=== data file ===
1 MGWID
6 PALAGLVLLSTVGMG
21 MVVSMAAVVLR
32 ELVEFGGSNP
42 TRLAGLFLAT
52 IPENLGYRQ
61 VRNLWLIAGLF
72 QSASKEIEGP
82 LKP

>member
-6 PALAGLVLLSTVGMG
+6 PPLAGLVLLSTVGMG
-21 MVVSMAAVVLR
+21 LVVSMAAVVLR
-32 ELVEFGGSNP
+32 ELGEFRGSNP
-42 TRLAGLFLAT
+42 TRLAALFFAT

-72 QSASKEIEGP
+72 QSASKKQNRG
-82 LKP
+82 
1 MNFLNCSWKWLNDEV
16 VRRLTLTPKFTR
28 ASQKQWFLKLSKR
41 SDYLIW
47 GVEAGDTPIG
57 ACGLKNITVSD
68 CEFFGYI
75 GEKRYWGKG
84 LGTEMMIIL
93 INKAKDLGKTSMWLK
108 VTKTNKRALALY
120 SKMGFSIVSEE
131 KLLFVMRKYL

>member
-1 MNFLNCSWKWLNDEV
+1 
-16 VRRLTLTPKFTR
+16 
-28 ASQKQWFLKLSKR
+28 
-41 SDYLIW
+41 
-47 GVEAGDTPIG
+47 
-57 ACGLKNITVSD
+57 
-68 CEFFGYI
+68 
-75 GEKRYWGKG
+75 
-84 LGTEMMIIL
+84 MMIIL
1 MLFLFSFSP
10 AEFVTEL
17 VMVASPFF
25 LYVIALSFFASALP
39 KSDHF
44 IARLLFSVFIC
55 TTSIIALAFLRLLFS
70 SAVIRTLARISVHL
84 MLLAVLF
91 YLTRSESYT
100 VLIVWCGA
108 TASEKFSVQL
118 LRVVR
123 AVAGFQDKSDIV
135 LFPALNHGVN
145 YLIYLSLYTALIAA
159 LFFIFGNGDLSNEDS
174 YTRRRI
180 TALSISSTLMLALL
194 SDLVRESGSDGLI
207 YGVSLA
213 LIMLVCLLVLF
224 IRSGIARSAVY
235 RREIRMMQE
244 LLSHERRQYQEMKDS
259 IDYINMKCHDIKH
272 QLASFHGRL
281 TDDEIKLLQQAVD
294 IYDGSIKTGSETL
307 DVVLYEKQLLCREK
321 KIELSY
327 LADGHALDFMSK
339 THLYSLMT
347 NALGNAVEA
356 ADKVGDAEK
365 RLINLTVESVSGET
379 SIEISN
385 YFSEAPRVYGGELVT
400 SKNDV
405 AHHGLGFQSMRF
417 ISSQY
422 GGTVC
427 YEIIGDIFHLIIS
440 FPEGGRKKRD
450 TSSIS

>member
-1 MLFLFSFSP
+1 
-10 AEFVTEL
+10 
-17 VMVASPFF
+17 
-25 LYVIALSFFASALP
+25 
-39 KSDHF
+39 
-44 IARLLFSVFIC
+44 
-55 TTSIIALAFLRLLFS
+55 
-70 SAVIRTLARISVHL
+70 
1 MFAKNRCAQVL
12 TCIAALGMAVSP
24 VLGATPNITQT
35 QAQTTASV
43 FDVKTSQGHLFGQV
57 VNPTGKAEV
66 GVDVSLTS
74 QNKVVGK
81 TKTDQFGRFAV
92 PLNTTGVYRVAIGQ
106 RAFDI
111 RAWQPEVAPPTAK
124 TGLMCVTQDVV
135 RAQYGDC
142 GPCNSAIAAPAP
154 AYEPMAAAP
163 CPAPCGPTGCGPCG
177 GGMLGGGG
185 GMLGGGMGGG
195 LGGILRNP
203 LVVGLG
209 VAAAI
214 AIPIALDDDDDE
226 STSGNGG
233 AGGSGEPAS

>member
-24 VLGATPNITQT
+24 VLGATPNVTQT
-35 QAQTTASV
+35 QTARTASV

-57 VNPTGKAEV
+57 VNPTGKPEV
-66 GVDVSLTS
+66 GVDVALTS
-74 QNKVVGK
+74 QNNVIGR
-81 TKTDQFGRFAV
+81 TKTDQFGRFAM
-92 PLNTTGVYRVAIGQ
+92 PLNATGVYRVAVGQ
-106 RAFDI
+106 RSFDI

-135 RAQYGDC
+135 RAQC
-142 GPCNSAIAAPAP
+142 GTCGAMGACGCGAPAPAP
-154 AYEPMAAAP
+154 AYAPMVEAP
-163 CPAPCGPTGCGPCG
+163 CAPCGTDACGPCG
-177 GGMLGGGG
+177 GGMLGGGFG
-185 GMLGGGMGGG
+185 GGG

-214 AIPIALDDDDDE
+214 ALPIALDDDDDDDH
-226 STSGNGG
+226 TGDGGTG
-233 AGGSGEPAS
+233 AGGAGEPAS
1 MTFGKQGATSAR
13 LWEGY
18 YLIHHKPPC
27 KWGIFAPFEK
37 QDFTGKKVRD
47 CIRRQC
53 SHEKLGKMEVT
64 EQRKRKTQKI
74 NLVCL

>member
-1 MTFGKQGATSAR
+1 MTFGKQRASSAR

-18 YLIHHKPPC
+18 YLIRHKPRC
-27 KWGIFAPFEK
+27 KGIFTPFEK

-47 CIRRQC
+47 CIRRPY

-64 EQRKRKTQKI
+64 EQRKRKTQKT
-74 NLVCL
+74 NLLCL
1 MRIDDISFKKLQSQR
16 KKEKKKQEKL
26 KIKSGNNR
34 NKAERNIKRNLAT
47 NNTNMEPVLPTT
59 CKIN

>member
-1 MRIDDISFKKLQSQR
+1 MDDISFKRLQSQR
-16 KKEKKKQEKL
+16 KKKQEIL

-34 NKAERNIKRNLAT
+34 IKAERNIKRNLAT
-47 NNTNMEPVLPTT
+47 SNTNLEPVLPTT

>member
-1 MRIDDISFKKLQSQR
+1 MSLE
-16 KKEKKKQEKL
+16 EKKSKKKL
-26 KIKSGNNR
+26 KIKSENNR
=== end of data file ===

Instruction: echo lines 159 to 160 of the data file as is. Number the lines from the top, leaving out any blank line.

-135 RAQYGDC
+135 RAQC